Historical classical music recordings

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"The world's greatest singers, players, bands and orchestras enter your home with Victrola" Advertisement for a phonograph player (1915)

Historical classical music recordings are generally classical music recordings made prior to the stereo era of vinyl disc recording, which began around 1957.[1][2]

As time passes, even later recordings, made in the early stereo era are also being released as "historical" recordings, especially if they were never released or were dropped from the record catalogs due to loss of popularity or "antiquated" sound. Typically such recordings are of artists and performances that were particularly notable at the time they were first released, or were unavailable because they were private recordings made at concerts or radio broadcasts. The latter can be of rather high quality if the recording derives from tapes made and archived by the broadcaster or the organization mounting the performance.

Recordings issued by arts organizations[edit]

Important sources of historical recordings are the broadcast archives of orchestras and opera companies. For instance, the Met Opera of New York has issued a number of historical broadcast recordings which are only available upon making a donation.[3] In the late 1980s, the Metropolitan Opera Guild issued a large number of two-disc compilations of historical recordings called Great Operas at the Met.[4] Each album featured recorded performances of arias from a particular opera, generally beginning in the early 20th century and continuing up into the early stereo era.[5]

The Boston Symphony Orchestra issued a 12-CD box entitled Boston Symphony Orchestra Symphony Hall Centennial Celebration: From the Broadcast Archives 1943-2000 in the 1980s. These recordings are now available for download from the orchestra's web site.[6]

Major label reissues[edit]

Many of the major record labels have also reissued important historical recordings. For example, Philips Records issued a 200-CD series of recordings entitled Great Pianists of the 20th Century in 1999.[7]

Record labels specializing in historic recordings[edit]

There are a number of record labels that have primarily issued historic classical recordings or have treated them as an important category.

Examples include:[8]

Recordings made and shared privately by clubs, internet groups, blogs, and other aficionado-run free forums[edit]

Recordings made from radio and internet broadcasts, in-house personal microphones and recording devices, and from performer's earpiece monitor transmissions are archived and disseminated in various ways. This kind of documentation of live performance is also known as a Recording Of Indeterminate Origin, or ROIO. Many blogs, clubs, internet groups and other forums exist whose members contribute and receive ROIOs, many of which have never been available commercially. Most of these forums traffic in non-commercially available broadcast/other classical music recordings for free. Historic recordings that begin as freely traded ROIOs often surface later as commercial products.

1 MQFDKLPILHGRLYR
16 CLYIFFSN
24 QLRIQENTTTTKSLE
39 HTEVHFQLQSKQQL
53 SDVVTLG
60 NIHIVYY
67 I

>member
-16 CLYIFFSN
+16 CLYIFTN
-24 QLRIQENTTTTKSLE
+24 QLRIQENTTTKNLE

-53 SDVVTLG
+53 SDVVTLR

Grammy Awards Category[edit]

The Grammy Awards have a prize category for Best Historical Album which does not distinguish between classical and non-classical albums. Past classical album winners have been:


  1. ^ "Hi-Fi: Two-Channel Commotion", The New York Times, November 17, 1957, p. XX1.
  2. ^ For example, the British Library Archive of Sound Recordings contains classical recordings up to 1956. See this page. Accessed 19 August 2009.
  3. ^ Met Opera Historical Broadcast Recordings Accessed 18 August 2009.
  4. ^ See this amazon.com search. Accessed 18 August 2009.
  5. ^ The Opera Quarterly, 1989, 6(4):143-144. Oxford, England: Oxford University Press. [1] Accessed 18 August 2009.
  6. ^ Boston Symphony Orchestra Digital Music Store Accessed 18 August 2009.
  7. ^ See amazon.com product page Great Pianists of the 20th Century: The Complete Edition. Accessed 18 August 2009.
  8. ^ A number of the record labels included in this list have been taken from this article: Will Crutchfield, "RECORDINGS; In Opera, 'Live' Is Livelier, but Also Riskier", New York Times, July 15, 1990. Accessed 21 August 2009. Subscription may be required.
  9. ^ RCA/Met - 100 Singers - 100 Years is still available: see this Amazon.com prod. page. Accessed 21 August 2009.
  10. ^ Segovia - The EMI Recordings 1927-39 is still available: see this Amazon.com prod. page. Accessed 21 August 2009.

See also[edit]

External links[edit]